There are a lot of traditions that we love in America, but two of the biggest are professional sports and reality television. And sometimes, if we get very lucky, those two worlds collide in all their awkward glory.
Millions of people tune in every week during the NFL season to watch the athletes compete. For me personally, it doesn’t even matter what teams are playing. As long as its football I’m down to watch the entire game.
Now imagine a show like ‘Survivor’. Or ‘The Real World’. Or ‘American Idol’. Or ‘Hell’s Kitchen’. Or ‘The Bachelor’. Or ‘Biggest Loser’. Or ‘Shark Tank’. Or ‘Undercover Boss’. So many different reality shows exist for one single reason: people keep watching them.
When Worlds Collide
It was only a matter of time until these two worlds collided. And no single moment better showcased that union than former All-Pro wider receiver Chad Johnson getting fired from the Miami Dolphins.
While filming for Johnsons reality show “Ev & Ocho” he ran into some off-field complications and was subsequently released by the Dolphins. Normally those moments aren’t open to the public view but luckily the reality tv cameras were there to capture it.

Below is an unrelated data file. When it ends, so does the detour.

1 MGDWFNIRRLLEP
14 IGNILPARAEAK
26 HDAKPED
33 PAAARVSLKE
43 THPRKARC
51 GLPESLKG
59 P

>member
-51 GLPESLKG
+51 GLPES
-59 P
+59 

As a sports fan, it was interesting to see the conversation held between a coach and his soon to be unemployed player. That isn’t something I would normally ever get to see and I was thankful for the chance.
A Closer Look
This behind the scenes access isn’t something you would ever see on a Monday Night Football broadcast. It adds a layer or immersion for any fan that might be looking for more.
Something interesting would be if the NFL made footage like that readily available to its fanbase. I’m sure they have some programs on the NFL network that go behind the scenes but there are a lot of people (myself included) that don’t have that channel.
Make that content available to the masses. Athletes who use social media outlets like twitter have some of the biggest groups of followers across that entire platform.
The popularity of reality television in general is proof that there is a market for more behind the scenes programming for the sports world. My sincere hope is that it comes in the form of showing how a NFL team operates or prepares for a game and not so much a look into the social lives of the players’ girlfriends.